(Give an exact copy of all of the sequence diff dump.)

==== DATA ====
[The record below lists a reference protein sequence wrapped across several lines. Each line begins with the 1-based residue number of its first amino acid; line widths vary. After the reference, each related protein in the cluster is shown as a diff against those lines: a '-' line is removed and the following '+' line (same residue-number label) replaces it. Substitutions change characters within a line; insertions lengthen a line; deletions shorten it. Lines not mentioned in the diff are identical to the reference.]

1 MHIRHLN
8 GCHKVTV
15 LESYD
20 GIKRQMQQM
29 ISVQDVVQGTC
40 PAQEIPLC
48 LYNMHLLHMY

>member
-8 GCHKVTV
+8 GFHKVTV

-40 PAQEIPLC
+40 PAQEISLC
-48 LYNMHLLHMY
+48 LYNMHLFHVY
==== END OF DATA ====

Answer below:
[The record below lists a reference protein sequence wrapped across several lines. Each line begins with the 1-based residue number of its first amino acid; line widths vary. After the reference, each related protein in the cluster is shown as a diff against those lines: a '-' line is removed and the following '+' line (same residue-number label) replaces it. Substitutions change characters within a line; insertions lengthen a line; deletions shorten it. Lines not mentioned in the diff are identical to the reference.]

1 MHIRHLN
8 GCHKVTV
15 LESYD
20 GIKRQMQQM
29 ISVQDVVQGTC
40 PAQEIPLC
48 LYNMHLLHMY

>member
-8 GCHKVTV
+8 GFHKVTV

-40 PAQEIPLC
+40 PAQEISLC
-48 LYNMHLLHMY
+48 LYNMHLFHVY